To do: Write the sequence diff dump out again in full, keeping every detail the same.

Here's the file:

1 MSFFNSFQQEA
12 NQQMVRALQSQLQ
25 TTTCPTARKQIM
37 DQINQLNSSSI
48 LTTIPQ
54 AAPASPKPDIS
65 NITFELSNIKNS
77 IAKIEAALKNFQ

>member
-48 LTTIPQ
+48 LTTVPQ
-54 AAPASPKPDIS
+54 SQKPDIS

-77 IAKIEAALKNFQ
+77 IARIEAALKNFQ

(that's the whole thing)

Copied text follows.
1 MSFFNSFQQEA
12 NQQMVRALQSQLQ
25 TTTCPTARKQIM
37 DQINQLNSSSI
48 LTTIPQ
54 AAPASPKPDIS
65 NITFELSNIKNS
77 IAKIEAALKNFQ

>member
-48 LTTIPQ
+48 LTTVPQ
-54 AAPASPKPDIS
+54 SQKPDIS

-77 IAKIEAALKNFQ
+77 IARIEAALKNFQ